Do you consider yourself a giving person? Would your friends? Your family? God?
I met some kids selling lemonade while riding my bicycle and asked them why they were out there. They replied they were raising money for a friend who was injured playing soccer and his family needed some assistance. I had the chance to help an older lady across a busy intersection near our public library recently. You ever notice how you walk a bit taller after helping someone – not out of pride or self-promotion, but the sheer blessedness of doing the right thing when it is needed? I read about a TV talk show host who offered to pay $16,000 in legal bills for a family who won a court case, but the appeal court overturned the verdict and ordered the family to pay court costs for the opposition. Isn’t it gratifying to hear such stories of generosity? They happen more than we realize and it is still a mark of a great America. It has happened before too.
There is the famous old story of a woman who let her wallet do the talking once – and Jesus happened to be watching that day. Read Mark 12:41-44. There were a lot of rich people around, who seemed to throwing large amounts of money into the temple treasury, much of it to keep or maintain their standing in the community. But in the midst of typically busy day, Jesus observed a poor widow dropping two small coins into the collection basket that weren’t even worth a penny. A skeptic or cynic might ask what difference her two coins could make. Financially not much. But why did Jesus say in 12:43 that, “This poor widow put more into the treasury than all the others?”
The rich folks who made big donations did not really sacrifice much, in light of their overall standard of living. Sure, they made time in their busy schedules to get to the temple and deposit their gift. I bet they didn’t have to think too hard about what they were putting in. They seem to be thinking more about what they could get out of the action – attention, recognition, reputation, and even thanks from the religious leaders.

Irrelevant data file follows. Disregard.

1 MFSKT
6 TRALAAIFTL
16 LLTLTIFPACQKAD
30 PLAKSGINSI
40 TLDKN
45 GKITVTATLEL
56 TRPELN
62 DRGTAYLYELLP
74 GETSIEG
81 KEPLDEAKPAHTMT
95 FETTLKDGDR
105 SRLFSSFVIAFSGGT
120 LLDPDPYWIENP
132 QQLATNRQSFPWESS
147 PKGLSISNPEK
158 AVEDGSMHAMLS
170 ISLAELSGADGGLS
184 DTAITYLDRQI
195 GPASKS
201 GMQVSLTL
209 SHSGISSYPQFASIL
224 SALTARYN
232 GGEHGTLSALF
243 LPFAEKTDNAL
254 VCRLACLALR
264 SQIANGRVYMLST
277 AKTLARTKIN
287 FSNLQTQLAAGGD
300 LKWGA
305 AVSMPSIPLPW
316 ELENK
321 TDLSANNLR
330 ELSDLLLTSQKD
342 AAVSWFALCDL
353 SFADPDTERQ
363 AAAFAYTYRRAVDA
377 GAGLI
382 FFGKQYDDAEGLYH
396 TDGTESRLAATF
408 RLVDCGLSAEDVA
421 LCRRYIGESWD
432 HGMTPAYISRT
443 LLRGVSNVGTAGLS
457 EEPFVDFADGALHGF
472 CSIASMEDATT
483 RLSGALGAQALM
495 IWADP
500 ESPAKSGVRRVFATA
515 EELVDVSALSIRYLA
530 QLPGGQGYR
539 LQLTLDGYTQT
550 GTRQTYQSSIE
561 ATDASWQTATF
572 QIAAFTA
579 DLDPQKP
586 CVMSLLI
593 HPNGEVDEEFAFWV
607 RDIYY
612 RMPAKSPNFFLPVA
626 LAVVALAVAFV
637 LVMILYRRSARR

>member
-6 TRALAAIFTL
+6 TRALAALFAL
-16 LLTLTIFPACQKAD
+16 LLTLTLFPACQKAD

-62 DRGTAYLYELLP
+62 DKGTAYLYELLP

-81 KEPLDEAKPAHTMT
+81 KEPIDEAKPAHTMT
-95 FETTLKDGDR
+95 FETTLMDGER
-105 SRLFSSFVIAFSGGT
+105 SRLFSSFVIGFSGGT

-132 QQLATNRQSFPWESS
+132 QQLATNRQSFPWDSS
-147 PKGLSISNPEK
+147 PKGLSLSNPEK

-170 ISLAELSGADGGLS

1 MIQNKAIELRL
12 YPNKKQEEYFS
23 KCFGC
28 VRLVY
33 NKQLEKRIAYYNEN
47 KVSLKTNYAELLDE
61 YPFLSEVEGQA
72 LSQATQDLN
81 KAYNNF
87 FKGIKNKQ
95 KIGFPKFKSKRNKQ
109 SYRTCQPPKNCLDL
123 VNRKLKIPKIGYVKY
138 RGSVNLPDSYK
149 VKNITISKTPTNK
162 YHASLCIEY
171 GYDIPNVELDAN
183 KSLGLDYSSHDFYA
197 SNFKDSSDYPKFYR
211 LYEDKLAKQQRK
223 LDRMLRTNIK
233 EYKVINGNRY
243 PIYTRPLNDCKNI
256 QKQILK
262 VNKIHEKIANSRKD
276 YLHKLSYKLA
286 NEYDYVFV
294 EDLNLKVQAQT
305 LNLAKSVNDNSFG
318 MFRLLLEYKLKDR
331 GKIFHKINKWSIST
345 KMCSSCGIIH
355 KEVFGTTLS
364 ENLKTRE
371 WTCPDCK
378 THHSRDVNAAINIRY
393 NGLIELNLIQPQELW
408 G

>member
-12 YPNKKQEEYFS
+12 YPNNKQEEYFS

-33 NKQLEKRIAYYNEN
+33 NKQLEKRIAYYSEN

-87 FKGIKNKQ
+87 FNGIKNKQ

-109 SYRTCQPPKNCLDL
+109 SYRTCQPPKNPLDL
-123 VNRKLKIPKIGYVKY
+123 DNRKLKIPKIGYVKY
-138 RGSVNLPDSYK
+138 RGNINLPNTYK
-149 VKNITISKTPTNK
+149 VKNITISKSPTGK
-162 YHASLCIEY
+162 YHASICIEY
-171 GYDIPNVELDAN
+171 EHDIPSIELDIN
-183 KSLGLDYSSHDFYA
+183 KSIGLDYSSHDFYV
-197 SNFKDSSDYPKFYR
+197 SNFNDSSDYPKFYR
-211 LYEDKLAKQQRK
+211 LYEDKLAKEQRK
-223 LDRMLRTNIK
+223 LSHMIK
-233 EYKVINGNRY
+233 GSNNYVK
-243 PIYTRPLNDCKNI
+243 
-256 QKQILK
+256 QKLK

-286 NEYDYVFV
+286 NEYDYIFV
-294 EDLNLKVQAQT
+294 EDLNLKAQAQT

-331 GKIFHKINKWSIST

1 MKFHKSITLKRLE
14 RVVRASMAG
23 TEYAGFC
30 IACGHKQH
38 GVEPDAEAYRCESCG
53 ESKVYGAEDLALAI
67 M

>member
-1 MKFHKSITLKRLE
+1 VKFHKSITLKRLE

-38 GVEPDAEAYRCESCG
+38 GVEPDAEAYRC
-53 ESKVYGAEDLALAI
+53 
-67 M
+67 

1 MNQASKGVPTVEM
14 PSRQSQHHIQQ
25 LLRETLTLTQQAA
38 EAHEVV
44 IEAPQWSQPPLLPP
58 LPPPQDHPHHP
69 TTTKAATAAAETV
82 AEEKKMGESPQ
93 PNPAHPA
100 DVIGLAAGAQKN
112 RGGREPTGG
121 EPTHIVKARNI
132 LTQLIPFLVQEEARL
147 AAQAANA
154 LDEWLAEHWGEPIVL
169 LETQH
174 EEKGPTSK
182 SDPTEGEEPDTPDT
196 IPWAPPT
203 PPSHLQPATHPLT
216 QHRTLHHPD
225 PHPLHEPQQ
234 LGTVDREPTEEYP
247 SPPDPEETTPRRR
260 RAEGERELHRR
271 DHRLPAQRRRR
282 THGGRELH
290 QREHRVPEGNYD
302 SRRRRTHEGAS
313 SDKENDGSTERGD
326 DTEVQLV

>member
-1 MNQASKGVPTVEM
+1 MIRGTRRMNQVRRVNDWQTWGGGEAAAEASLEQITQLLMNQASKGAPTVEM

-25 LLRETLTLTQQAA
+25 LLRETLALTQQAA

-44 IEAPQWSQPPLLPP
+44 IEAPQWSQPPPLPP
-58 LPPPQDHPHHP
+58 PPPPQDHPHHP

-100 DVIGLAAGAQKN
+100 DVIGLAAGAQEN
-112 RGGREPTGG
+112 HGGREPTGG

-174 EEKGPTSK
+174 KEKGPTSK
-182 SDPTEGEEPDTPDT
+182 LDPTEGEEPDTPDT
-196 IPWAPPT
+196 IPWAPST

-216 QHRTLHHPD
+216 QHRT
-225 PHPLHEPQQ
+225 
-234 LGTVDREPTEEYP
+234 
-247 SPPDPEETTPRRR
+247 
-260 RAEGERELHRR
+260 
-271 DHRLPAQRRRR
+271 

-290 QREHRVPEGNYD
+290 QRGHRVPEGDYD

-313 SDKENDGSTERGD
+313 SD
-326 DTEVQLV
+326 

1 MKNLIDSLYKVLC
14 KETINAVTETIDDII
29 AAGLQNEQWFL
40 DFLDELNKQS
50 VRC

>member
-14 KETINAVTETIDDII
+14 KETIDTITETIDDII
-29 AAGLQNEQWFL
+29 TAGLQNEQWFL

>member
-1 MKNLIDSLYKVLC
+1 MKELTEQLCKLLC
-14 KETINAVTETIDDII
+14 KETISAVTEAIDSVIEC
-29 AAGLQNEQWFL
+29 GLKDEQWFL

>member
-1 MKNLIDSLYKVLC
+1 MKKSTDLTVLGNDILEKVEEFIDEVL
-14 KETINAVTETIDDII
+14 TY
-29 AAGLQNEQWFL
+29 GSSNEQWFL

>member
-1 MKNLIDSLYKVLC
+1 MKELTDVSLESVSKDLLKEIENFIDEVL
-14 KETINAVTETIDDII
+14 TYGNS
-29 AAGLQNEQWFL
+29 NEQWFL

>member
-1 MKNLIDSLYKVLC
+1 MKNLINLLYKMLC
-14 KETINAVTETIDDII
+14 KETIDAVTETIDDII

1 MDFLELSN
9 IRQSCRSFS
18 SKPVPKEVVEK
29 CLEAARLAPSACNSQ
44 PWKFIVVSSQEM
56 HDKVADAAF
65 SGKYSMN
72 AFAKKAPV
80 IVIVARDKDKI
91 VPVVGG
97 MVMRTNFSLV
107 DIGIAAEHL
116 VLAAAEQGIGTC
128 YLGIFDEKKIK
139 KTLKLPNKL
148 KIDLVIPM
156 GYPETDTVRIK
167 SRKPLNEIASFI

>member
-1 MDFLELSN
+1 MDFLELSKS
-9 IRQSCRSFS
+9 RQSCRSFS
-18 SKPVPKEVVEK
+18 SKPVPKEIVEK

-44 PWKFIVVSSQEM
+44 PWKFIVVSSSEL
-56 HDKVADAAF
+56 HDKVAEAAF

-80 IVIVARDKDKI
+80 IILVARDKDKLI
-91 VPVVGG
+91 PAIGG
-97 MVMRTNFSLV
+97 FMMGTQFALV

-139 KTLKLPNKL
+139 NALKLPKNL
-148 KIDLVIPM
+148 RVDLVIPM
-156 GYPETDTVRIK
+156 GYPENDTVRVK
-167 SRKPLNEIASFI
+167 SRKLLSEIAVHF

But the widow gave money that might have affected her ability to eat that day. She was poor and alone, but did not feel sorry for herself. She chose to give. Jesus noted that her giving and caring attitude and spirit counted a lot more than the amount that was dropped into the offering plate. Her example resonated in heaven.
The widow was not looking for attention, community recognition, improved stock portfolios, a pat on the back, or her fifteen minutes of fame. The irony is that no one but Jesus even noticed what she did. But isn’t that what really matters?
Most college students will graduate and get a well paying job, in contrast to most of the people on the planet who exist on less than a few dollars a day. Refuse to listen to the propaganda of our modern culture that says you have a right to enjoy material success. Buy things for their usefulness, not their status. Do not buy clothes to impress people, but impress people with your life. Learn to enjoy things without owning them. Live simple.
In what ways other than financial can you display an attitude and act of giving? What can you give to someone today that would be a sacrifice? Live communally. You are not living if you are not giving. Cultivate a generous spirit because it registers with God.
Love is a verb,